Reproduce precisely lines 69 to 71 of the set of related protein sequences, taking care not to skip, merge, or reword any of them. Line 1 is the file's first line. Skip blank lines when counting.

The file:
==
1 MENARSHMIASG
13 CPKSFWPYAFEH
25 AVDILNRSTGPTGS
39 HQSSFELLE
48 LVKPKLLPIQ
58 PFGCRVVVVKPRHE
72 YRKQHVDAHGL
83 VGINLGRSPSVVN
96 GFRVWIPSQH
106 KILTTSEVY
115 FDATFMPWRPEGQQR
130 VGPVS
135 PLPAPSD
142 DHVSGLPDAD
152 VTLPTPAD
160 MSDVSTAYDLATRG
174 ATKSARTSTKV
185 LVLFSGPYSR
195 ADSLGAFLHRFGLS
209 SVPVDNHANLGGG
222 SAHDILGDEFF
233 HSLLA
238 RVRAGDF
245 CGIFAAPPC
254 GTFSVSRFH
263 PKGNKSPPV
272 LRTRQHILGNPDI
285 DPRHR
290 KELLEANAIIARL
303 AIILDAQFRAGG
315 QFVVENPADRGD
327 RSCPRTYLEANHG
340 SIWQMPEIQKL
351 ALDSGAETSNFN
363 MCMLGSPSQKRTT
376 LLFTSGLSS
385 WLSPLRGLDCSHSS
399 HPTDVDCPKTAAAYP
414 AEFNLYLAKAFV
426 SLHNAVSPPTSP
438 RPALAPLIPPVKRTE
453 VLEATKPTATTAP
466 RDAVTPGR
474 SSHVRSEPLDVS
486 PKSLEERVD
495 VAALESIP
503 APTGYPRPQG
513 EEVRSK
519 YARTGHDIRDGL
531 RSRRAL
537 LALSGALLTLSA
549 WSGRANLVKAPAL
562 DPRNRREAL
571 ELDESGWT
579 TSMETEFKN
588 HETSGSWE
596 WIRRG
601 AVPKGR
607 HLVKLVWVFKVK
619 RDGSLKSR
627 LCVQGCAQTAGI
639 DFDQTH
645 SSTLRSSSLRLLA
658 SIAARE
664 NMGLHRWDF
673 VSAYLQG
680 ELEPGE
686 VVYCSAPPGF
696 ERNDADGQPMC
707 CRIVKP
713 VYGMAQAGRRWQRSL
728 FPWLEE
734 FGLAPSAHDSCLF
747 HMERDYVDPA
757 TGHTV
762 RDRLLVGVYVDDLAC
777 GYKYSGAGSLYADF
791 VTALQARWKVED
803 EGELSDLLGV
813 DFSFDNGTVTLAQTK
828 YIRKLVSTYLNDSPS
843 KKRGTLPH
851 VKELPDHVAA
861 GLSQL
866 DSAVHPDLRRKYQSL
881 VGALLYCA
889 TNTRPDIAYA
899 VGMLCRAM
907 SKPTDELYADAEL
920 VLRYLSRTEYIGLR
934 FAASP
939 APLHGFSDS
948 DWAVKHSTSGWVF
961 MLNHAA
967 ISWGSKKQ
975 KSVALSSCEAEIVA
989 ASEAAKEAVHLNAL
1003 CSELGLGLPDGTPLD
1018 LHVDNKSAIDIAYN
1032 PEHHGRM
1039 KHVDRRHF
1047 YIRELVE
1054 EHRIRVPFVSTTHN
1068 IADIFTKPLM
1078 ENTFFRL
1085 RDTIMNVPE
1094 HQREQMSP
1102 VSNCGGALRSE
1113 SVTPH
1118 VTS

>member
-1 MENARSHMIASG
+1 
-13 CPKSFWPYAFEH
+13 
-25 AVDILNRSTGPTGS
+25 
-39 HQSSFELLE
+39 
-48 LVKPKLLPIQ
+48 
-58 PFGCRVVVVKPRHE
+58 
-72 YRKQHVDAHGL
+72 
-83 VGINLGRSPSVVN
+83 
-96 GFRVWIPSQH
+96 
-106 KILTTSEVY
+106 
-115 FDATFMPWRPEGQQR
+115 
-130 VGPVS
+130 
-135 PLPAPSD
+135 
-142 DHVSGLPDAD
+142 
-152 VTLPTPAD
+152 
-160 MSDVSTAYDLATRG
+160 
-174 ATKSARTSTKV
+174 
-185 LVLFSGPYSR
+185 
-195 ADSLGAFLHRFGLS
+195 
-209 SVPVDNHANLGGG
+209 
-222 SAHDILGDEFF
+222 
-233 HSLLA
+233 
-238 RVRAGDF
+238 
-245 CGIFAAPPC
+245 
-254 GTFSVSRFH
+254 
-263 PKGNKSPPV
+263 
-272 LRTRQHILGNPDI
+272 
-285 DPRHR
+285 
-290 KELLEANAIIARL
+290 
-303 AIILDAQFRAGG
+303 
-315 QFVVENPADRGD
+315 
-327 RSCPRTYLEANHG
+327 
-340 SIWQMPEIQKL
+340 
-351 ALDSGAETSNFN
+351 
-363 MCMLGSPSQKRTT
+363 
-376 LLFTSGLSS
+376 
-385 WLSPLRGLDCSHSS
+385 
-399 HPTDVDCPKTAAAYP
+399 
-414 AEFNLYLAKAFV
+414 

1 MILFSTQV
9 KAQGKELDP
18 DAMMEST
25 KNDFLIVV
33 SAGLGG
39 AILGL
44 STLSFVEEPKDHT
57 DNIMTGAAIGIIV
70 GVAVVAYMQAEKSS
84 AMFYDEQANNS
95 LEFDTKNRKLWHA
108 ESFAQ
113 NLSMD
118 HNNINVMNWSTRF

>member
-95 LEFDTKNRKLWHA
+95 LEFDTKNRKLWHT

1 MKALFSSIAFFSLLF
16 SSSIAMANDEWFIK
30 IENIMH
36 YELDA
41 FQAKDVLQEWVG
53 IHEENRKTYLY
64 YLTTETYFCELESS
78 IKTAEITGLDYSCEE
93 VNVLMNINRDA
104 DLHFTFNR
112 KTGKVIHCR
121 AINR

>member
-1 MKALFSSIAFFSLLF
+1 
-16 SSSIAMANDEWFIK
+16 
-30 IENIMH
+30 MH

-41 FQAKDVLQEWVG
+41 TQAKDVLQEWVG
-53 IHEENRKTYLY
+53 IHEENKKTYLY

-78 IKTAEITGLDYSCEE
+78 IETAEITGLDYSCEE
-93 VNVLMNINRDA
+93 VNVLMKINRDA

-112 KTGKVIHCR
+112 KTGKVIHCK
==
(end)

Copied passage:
696 ERNDADGQPMC
707 CRIVKP
713 VYGMAQAGRRWQRSL